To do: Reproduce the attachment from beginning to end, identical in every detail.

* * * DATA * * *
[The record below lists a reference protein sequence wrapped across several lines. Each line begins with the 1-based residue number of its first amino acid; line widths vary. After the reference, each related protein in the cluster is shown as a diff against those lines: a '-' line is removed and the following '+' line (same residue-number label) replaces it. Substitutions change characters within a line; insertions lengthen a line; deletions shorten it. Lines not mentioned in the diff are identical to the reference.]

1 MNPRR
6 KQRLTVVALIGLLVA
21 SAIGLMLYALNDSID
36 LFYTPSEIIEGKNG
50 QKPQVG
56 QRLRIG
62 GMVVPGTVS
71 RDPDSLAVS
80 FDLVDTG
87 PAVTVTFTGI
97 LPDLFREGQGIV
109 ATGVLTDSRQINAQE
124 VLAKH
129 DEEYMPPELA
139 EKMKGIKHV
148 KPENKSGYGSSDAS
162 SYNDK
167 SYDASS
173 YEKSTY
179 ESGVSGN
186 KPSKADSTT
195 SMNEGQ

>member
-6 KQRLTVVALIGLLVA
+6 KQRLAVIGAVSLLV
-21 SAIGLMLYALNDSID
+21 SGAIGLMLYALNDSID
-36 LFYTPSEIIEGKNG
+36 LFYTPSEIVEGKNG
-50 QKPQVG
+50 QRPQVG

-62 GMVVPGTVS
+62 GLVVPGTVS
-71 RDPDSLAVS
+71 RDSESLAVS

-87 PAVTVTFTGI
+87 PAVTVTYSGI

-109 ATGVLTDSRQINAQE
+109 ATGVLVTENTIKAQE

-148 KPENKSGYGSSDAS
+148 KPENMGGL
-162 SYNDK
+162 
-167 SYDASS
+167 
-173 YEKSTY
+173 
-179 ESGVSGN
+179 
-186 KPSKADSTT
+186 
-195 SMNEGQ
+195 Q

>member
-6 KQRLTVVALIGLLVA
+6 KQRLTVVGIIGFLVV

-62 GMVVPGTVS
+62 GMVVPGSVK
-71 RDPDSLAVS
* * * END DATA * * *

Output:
[The record below lists a reference protein sequence wrapped across several lines. Each line begins with the 1-based residue number of its first amino acid; line widths vary. After the reference, each related protein in the cluster is shown as a diff against those lines: a '-' line is removed and the following '+' line (same residue-number label) replaces it. Substitutions change characters within a line; insertions lengthen a line; deletions shorten it. Lines not mentioned in the diff are identical to the reference.]

1 MNPRR
6 KQRLTVVALIGLLVA
21 SAIGLMLYALNDSID
36 LFYTPSEIIEGKNG
50 QKPQVG
56 QRLRIG
62 GMVVPGTVS
71 RDPDSLAVS
80 FDLVDTG
87 PAVTVTFTGI
97 LPDLFREGQGIV
109 ATGVLTDSRQINAQE
124 VLAKH
129 DEEYMPPELA
139 EKMKGIKHV
148 KPENKSGYGSSDAS
162 SYNDK
167 SYDASS
173 YEKSTY
179 ESGVSGN
186 KPSKADSTT
195 SMNEGQ

>member
-6 KQRLTVVALIGLLVA
+6 KQRLAVIGAVSLLV
-21 SAIGLMLYALNDSID
+21 SGAIGLMLYALNDSID
-36 LFYTPSEIIEGKNG
+36 LFYTPSEIVEGKNG
-50 QKPQVG
+50 QRPQVG

-62 GMVVPGTVS
+62 GLVVPGTVS
-71 RDPDSLAVS
+71 RDSESLAVS

-87 PAVTVTFTGI
+87 PAVTVTYSGI

-109 ATGVLTDSRQINAQE
+109 ATGVLVTENTIKAQE

-148 KPENKSGYGSSDAS
+148 KPENMGGL
-162 SYNDK
+162 
-167 SYDASS
+167 
-173 YEKSTY
+173 
-179 ESGVSGN
+179 
-186 KPSKADSTT
+186 
-195 SMNEGQ
+195 Q

>member
-6 KQRLTVVALIGLLVA
+6 KQRLTVVGIIGFLVV

-62 GMVVPGTVS
+62 GMVVPGSVK
-71 RDPDSLAVS